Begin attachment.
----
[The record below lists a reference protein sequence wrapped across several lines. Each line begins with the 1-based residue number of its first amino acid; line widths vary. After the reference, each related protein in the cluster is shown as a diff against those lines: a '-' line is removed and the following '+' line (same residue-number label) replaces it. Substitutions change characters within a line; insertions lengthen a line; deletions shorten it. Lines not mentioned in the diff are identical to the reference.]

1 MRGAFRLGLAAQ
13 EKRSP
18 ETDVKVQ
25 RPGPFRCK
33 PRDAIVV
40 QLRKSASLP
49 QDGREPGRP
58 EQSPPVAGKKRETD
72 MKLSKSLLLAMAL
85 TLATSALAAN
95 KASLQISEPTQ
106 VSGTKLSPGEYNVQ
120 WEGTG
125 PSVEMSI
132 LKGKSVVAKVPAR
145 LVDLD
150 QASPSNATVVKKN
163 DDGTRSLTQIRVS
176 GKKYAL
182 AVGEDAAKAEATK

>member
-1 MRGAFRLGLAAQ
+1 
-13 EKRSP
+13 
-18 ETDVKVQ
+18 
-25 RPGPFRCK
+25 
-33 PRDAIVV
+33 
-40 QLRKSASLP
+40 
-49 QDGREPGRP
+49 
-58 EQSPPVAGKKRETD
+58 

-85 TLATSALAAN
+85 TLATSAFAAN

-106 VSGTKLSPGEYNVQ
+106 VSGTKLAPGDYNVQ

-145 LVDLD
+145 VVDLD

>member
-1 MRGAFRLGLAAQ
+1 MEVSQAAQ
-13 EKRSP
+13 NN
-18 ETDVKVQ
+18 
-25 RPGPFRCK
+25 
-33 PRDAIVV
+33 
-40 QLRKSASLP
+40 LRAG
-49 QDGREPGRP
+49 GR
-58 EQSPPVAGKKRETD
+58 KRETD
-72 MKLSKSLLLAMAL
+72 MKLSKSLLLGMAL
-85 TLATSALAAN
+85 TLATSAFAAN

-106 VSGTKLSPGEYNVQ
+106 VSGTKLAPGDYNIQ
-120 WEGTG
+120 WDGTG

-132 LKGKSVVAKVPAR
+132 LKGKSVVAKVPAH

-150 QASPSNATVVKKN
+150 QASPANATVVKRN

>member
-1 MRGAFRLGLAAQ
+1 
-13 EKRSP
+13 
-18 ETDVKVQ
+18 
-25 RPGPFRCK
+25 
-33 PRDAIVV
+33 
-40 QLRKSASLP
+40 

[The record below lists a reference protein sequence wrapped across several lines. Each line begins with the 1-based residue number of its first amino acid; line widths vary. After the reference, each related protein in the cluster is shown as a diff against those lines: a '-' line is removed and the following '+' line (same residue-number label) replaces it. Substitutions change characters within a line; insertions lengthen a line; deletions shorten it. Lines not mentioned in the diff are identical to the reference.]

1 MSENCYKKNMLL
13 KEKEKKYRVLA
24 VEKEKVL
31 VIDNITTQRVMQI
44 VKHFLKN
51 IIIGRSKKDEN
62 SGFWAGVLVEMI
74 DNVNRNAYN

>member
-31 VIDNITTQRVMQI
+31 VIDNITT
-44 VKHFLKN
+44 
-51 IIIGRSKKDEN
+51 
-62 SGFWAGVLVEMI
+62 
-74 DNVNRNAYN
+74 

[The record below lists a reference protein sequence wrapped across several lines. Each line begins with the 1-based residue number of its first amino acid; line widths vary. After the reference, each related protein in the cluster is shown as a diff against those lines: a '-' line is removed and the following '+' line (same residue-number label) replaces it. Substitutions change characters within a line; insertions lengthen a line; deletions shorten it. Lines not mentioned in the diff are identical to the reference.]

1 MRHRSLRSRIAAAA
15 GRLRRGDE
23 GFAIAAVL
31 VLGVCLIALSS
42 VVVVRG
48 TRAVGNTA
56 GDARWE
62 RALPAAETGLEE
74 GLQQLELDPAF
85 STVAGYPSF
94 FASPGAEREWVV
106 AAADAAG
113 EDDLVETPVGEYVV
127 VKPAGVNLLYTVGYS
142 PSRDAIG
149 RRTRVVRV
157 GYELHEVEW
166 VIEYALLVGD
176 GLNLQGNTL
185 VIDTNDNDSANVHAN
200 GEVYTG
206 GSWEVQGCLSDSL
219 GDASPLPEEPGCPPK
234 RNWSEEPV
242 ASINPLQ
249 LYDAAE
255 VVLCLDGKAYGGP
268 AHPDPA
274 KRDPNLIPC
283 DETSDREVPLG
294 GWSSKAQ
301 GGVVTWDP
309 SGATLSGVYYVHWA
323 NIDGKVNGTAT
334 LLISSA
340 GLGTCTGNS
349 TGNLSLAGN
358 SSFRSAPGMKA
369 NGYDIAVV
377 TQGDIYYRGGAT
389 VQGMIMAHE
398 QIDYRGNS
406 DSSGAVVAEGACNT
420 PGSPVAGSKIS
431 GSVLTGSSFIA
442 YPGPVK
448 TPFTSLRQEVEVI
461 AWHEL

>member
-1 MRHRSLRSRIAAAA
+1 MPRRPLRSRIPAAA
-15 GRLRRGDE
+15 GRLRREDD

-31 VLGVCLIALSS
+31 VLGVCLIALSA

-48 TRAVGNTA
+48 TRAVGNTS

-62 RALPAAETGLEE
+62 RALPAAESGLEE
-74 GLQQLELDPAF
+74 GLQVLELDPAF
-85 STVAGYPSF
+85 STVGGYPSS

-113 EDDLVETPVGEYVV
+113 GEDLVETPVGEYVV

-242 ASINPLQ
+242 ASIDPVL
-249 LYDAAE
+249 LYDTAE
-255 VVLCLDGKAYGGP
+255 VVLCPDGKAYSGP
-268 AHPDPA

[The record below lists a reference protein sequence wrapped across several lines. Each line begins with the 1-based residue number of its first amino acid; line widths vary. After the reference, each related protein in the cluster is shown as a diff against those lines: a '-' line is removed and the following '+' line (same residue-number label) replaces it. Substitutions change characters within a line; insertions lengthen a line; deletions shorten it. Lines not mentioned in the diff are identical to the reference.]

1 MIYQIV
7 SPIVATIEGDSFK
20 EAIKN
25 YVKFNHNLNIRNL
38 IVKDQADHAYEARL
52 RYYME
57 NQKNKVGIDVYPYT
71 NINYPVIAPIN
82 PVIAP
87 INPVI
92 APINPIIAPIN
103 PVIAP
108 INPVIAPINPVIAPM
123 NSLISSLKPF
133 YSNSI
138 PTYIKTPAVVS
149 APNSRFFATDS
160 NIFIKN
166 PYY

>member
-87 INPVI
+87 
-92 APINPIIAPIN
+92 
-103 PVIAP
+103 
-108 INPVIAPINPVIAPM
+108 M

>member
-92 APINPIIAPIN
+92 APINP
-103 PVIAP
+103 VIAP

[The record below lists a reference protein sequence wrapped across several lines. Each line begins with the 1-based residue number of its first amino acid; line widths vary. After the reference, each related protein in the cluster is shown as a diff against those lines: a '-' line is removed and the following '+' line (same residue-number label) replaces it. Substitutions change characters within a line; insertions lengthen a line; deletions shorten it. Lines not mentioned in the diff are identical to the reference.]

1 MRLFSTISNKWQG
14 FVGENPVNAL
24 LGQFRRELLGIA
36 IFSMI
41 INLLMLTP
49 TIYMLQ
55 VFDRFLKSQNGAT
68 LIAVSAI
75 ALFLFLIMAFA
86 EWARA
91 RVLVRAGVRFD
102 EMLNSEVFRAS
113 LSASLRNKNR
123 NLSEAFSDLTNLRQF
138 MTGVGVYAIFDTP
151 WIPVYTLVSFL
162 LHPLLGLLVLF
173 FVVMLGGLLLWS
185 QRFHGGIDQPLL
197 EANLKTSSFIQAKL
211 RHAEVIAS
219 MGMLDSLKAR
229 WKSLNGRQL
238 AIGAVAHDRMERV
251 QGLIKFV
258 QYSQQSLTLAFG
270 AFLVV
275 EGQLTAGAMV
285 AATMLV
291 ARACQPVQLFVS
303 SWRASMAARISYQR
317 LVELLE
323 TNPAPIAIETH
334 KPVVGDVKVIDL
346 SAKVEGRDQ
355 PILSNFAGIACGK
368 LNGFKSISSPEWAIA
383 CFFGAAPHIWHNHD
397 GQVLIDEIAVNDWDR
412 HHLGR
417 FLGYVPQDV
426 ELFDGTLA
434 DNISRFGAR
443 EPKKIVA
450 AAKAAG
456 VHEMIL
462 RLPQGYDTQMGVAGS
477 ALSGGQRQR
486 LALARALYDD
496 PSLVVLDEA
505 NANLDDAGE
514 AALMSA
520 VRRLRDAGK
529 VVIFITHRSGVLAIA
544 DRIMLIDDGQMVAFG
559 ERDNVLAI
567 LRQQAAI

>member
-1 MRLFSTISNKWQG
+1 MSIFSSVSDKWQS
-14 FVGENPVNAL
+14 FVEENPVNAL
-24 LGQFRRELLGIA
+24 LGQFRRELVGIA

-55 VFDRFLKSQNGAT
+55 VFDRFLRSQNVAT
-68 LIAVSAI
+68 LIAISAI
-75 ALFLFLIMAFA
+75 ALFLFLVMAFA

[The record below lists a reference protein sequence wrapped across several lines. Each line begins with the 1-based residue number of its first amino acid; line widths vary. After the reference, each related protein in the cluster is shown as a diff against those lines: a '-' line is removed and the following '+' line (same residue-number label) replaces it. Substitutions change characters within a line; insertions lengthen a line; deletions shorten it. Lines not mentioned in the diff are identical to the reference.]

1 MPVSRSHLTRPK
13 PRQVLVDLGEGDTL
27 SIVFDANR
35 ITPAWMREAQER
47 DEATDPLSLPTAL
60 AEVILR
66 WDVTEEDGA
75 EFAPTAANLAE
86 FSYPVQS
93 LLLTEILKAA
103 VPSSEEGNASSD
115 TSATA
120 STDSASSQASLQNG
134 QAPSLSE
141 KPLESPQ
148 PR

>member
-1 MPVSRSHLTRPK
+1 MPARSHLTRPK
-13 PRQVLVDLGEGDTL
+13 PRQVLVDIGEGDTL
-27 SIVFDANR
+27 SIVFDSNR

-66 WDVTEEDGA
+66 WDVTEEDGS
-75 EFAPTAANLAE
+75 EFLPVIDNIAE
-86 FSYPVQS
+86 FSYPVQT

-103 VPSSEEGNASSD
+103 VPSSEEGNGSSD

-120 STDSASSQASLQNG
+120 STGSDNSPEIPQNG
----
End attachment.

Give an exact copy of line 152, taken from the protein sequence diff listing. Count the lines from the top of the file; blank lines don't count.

431 GSVLTGSSFIA